How drones use algorithms to govern your life

How do drones use computational methods such as algorithms to govern your life? Here are ten ways.

Many people think (non-military) drones are only used by hobbyists, and then only to fly small Go-Pro cameras around.

This is mistaken.

Following is a partial listing of other ways drones perform algorithmic calculations on people. All of these are already here. The lesson is not that drones can do this and it’s about drones; rather the lesson is that drones are being used in algorithmic governance more generally.

These are examples from my files. Mostly these are non-military/intelligence usages but that distinction is not entirely tenable given the streams of expertise and knowledge between military and non-military drone research.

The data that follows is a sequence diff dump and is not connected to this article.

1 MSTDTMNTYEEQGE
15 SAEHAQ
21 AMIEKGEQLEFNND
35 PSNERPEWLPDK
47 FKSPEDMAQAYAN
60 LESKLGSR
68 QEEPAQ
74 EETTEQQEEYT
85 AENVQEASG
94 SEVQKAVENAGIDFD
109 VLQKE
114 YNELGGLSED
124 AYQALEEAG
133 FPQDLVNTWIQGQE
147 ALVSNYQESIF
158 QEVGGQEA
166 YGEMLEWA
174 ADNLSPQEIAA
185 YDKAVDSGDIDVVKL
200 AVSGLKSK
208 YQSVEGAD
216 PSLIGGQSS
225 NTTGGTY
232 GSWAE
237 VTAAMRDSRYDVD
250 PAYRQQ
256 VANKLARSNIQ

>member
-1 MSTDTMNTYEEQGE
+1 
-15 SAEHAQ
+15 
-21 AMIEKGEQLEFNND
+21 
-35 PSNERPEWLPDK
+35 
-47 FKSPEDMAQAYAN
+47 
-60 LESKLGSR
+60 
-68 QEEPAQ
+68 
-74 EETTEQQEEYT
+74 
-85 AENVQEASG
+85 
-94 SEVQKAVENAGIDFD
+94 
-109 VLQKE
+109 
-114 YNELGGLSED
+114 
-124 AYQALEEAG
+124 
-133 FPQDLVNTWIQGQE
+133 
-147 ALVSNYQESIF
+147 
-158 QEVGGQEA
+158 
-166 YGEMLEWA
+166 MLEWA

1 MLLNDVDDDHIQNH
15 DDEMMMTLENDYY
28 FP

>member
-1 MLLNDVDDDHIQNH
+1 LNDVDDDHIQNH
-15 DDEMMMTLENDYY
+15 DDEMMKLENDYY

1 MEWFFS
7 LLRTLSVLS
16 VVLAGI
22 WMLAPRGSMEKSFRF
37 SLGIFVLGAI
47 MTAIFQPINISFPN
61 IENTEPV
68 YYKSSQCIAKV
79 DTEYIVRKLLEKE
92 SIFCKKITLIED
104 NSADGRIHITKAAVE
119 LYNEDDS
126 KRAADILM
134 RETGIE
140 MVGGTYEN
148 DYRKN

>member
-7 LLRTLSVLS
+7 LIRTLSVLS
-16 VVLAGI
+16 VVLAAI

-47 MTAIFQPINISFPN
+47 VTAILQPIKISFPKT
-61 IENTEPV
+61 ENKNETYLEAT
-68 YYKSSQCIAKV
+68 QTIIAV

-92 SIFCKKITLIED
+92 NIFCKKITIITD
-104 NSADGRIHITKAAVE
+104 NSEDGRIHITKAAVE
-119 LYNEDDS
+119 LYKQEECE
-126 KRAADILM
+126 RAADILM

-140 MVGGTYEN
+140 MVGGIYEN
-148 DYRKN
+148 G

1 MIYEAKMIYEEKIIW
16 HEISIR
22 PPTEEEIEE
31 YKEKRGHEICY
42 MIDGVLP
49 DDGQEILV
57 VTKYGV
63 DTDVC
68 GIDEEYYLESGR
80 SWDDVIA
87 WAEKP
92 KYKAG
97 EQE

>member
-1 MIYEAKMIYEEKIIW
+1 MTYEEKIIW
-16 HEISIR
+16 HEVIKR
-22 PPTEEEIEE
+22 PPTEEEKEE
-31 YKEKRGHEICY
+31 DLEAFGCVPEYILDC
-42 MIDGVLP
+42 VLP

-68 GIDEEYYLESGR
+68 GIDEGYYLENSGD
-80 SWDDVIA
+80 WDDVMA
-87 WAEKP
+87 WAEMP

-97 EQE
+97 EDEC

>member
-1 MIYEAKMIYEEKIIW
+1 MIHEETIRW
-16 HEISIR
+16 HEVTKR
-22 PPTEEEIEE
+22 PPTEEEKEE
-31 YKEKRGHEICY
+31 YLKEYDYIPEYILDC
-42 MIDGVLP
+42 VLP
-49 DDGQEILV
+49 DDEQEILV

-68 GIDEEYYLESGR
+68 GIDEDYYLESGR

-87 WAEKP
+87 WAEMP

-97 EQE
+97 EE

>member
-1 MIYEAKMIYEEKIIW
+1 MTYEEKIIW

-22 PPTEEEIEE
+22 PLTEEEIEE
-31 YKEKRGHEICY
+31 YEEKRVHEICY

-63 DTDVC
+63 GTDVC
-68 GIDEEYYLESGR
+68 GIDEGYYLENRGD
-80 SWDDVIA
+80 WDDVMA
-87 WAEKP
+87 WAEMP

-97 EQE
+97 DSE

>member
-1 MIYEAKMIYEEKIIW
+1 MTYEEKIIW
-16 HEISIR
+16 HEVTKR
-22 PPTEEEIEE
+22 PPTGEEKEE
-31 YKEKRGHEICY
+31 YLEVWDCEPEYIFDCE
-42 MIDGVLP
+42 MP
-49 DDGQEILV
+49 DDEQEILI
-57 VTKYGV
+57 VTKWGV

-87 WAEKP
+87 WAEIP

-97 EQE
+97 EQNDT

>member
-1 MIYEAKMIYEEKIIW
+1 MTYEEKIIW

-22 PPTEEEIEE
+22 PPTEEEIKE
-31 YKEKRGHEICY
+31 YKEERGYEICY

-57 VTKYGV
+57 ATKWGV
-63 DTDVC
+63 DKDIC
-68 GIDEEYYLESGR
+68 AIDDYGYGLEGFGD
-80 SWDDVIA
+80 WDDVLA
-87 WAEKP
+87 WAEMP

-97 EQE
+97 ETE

1. Drones can assess abnormal or “suspicious” behavior.

    Japanese security company Secom, starting in December, will offer a surveillance service using drones designed to detect and track suspicious vehicles and people. The drones can also take pictures of license plates and intruders’ faces as they enter factory grounds or shops at night….

    Odubiyi said there was urgent need to upgrade and add to the existing 1,000 CCTV cameras in the state to complement the other crime prevention initiatives of the government which include the Security Trust Fund, Street Signage, House Numbering and the provision of three-digit number for emergency calls….

    This scheme [ALPR but could equally well be drones] makes, literally, a state issue out of legal travel to arbitrary places deemed by some — but not by a court, and without due process — to be “related” to crime in general, not to any specific crime.

  2. Drones can monitor the environment using a variety of sensors.